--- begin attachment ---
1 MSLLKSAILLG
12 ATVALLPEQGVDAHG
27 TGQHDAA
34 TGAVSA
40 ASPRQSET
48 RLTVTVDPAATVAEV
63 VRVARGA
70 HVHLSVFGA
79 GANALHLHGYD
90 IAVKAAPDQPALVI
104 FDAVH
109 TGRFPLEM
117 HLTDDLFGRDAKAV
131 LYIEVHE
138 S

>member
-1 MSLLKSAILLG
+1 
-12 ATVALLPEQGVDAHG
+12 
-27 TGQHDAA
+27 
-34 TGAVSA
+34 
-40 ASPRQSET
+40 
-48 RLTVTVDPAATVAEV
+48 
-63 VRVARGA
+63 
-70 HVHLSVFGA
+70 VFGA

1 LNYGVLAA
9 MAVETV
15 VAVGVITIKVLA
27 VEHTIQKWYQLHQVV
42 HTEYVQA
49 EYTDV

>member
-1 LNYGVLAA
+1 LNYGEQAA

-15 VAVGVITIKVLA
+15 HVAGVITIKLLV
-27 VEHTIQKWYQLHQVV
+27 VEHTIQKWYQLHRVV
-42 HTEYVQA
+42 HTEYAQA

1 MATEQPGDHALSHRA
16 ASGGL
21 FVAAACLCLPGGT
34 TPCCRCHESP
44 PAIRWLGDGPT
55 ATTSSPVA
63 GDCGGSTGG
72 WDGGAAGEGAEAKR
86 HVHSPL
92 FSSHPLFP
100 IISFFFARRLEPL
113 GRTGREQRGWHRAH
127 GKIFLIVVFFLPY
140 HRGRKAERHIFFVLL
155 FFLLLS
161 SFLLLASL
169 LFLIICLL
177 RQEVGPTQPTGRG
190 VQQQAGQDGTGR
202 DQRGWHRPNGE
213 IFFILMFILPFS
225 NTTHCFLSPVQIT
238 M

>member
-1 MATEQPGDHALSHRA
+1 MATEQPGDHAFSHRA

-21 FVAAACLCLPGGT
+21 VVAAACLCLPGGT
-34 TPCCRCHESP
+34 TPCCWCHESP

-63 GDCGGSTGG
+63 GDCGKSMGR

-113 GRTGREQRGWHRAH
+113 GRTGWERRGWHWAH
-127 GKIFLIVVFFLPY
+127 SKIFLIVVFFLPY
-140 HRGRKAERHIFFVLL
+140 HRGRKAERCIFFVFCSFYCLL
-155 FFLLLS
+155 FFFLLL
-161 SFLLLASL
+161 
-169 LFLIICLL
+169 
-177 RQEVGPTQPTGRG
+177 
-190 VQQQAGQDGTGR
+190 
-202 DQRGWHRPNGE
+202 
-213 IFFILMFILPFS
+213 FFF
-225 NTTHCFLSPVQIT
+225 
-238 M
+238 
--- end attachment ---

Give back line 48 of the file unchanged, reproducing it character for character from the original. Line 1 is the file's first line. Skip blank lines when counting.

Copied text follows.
1 MATEQPGDHALSHRA